• Avoid ‘you’ statements: Avoid starting statements with the word ‘you’. Comments such as, “You failed at presenting effectively” are not helpful in fostering change. Instead, offer specific observations of past actions and a future plan for improvement. Starting conversations without direct ‘you’ attacks will prevent defensive responses and encourage constructive collaboration. 

How to Handle Bluntness 

The reality is that people will forever have different styles of communicating. In order to sustain office morale, employees must better understand one another. The Code Writer’s Wife provides two tips for understanding the blunt communicator.

  • Don’t take it personally: Direct communicators likely have no intention of offending or emotionally harming those around them. Remember to understand the background of the person and recognize he or she is simply voicing a single opinion. 
  • Don’t be afraid to question: Let the person know what was said came across as offensive or embarrassing to you. Do not hesitate to ask the reason for a particular comment or tone of voice in a business interaction. Likely, the individual did not hear the unfitting tone or negativity of the comment.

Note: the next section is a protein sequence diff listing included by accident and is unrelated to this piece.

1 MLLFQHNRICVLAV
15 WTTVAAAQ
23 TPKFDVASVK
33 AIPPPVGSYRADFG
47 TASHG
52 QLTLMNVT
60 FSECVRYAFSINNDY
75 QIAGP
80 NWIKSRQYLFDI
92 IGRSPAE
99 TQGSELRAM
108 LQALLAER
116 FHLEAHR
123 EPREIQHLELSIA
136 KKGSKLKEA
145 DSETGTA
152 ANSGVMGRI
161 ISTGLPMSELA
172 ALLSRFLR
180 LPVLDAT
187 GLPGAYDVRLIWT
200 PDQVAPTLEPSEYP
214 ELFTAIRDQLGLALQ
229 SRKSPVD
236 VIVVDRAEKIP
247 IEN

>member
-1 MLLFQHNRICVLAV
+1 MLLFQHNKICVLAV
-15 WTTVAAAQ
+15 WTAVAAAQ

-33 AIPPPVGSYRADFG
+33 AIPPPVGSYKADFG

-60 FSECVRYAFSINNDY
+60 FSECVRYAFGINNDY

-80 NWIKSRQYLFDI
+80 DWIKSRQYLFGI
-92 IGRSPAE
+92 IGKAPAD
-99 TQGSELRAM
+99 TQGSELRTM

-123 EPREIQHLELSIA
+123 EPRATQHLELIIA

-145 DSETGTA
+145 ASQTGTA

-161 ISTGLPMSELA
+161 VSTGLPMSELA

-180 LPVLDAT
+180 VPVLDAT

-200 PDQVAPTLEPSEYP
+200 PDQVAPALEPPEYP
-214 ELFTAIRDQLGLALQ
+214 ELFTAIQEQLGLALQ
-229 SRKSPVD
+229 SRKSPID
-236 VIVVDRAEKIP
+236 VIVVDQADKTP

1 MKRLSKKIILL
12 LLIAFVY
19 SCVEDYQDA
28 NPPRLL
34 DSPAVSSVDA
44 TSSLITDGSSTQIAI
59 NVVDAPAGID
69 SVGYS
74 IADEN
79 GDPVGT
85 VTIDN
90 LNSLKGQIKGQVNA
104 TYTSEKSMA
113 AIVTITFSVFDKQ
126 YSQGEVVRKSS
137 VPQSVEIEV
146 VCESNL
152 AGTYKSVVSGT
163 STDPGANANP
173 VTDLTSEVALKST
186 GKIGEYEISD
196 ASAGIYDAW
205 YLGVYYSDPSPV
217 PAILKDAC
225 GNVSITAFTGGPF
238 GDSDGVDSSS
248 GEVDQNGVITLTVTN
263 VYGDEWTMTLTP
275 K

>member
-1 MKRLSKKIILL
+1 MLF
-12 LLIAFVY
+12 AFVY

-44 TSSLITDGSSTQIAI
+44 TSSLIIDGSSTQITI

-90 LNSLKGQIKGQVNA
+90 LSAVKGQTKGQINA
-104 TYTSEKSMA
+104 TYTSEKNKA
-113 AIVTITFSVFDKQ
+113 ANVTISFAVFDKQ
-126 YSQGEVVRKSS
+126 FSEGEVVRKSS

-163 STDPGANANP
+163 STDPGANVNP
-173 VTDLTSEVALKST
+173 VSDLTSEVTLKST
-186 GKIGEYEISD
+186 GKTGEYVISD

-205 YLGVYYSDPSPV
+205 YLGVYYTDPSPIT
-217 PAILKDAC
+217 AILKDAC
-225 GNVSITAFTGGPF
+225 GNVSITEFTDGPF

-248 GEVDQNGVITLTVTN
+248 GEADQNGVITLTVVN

In creating excellence, communicators on both sides of the blunt perspective must learn to understand one another better. Improving corporate communication is about understanding perspective and the ultimate balance between bluntness and tactfulness.

 

November 18, 2013 at 9:26 pm 3 comments

Networking 101: Basic Etiquette and Tips

By D. B.

As a junior business school student, I am faced with the daunting task all other students have to face at some point: getting an internship. Internships are becoming almost mandatory in the eyes of employers today, and the task of securing one is not getting any easier. Students are fighting for very limited internship spots offered by companies, and competition between students is becoming harder and harder every year. For example, this past year Goldman Sachs received more than 17,000 applicants for its Investment Banking division summer internship. The firm only hired 350 summer “intern” analysts, which is an acceptance ratio of 2%; that’s lower than the 5.9% acceptance ratio at Harvard! As an aspiring investment banker, this statistic is incredibly assuring…networking